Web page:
AfrikaBurn: Solace



In the Tankwa, anything can happen. The crisp sunlight touches everything with silver hues and fractured stone speak of the merciless elements. The blue mountains on the horizon frame the vastness of the sky and clouds with a beauty that words cannot describe. The stars shine brighter there, dawn and dusk appear as mercurial rainbow backdrops to this foreign and wild sweep of Earth.

13 nights later, the artwork titled "Solace" has been completed. I am exhausted. The very last ashes have been swept away and the final nail retrieved. This has been a build like no other and it is has been most rewarding. A set intention, good planning, structured teamwork and generous attitudes have been fundamental in realising this vision. It was not easy, Afrikaburn 2012 "Mirage" came like warm sunrise and left like a sandstorm, there was rain, hail, cold, heat and many moments to give up.

Solace had a well defined intention to bring about a sense of honour, awe and reverence. The structure had qualities that made it more of a holding space connected to the earth rather than an object placed upon it. A flamelike fortress breaking the horizon the two flamelike doorways were positioned to align with the setting Sun, a tribute to the great "death" of each day. As the Sun dropped through the passage, the heavy outline of the sculpture framed the light, thereby "lighting" the flame of the doorways. It offered itself as a place of refuge.

The untreated plywood nailed to the framework acted like a multi faceted skin, reflecting the appearance of flicking flames. During the day the light golden colour contrasted well with the gentle hues of the desert landscape and the turquoise sky. Positioned far out of the "binnekring", Solace acted as a pilgrimage for people to navigate to- a light in the darkness. 

Once inside, there were candles to be lit, cushions to relax on and a box of charcoal to write messages on the walls. Many people visited, some brought heavy hearts others guitars and gongs. Over the 5 days the writing became more layered with a full spectrum of thoughts marking all forms of the collective. From the most inane to the profound- it immediately had the viewer in a state of reflection. Many times the space was silent and held a strong temple presence. At night the shape was softly lit by candles on the inside and full flood lights on the outside. The negative space of the doorway changed to an iris shape, glaring in the dark of the night. Visitors engaged with shadow puppetry on the walls, entertaining and revealing a playful metaphor of the "shadow" in all of us.

After a few months of planning and prep work, it took 5 days to assemble onsite. Ivan, Joseph, David, Johann, Boyd and myself worked from first light to the beating heat of noon to make the progress needed. On the second morning we awoke to find half of the form broken by wind, with many beams snapped. We picked up sticks and reassembled it that same day, adapting the design. To work with the wind in mind is essential out there. The weather can change in a matter of minutes. Camping lightly next to the site gave us the opportunity to really live the work, feel the isolation of the desert and engage with the elements. These days of the process were the most exciting and joyful for me. I wish to thank my team for their great attitudes and individual skills.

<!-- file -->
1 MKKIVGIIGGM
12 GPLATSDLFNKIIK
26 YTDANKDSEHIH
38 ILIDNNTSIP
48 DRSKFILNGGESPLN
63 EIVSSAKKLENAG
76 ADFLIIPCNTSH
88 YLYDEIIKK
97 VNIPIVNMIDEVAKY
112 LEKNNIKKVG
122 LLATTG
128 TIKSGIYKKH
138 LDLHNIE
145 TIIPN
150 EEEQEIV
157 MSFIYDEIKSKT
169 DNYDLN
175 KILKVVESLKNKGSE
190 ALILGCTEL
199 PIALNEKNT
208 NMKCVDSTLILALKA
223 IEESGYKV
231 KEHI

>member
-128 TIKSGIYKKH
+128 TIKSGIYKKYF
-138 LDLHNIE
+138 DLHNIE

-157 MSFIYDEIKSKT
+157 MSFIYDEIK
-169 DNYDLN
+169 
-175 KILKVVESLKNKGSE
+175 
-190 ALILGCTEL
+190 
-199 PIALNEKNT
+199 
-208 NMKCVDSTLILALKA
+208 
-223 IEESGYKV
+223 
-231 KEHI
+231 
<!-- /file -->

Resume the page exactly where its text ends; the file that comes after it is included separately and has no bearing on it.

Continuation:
As the festival opening approached, we were joined by more volunteers and helpers, thank you to Tristan, Walter, Scheepers, Verity and Greame. With the final nail in the structure, Daniel Popper connected the battery LED lights giving Solace a warm glow. Thank you to the AfrikaBurn Art committee for identifying this proposal and helping to fund its creation. The DPW and the DMV were also very helpful and it was a pleasure to be integrated into the magical flow of the burner's way.

Sunday, the night of the burn, brought the work to its ultimate potential. The circle of people gathering around the structure had a respectful silence in their observation. Over the last few days people's hearts had become part of the structure, their wishes and ideas now holding it together. As an artist it was very interesting to feel how it wasn't my work anymore, but ours. As the night fell, the work became a stage for a performance imagined by Lara Kirsten. She took the reverence of the flame back to the earliest days of our consciousness, she called out to our ancestors and reminded us how we all need to turn our hearts into temples of fire. Her resounding voice over the accompanying music of the Dead can Dance : The host of Seraphim, transfixed the onlookers. Solace was then ignited. Primed from the inside, the light of the flames turned the entire form into a fiery furnace lantern. With so much heat the flames literally pushed people backward. The skin dissolved and framework became exposed, burning at each intersection of the beams. The fierce flames died down and the form held its place for a few more minutes until it collapsed in on itself to the cheer of the crowd. A single drum started beating and onlookers hurried closer to the bonfire. People danced as the flames died down, the ancient ritual of fire-making now complete.

I found great significance in making a work to be destroyed. It embodied a transformation of the spiritual, mental and physical. 

The fire has always been by my side, an element to behold with wonder and appreciation for the potential energy it has. Clearing up the nails the day after, as the strong winds swept the ashes away, spoke of an ageless transformation, man and nature in full fury, in full stride, destination unknown, full of yearning for solace.

Written by Simon Max Bannister

A website dedicated to the artwork: http://www.solaceafrikaburn.info/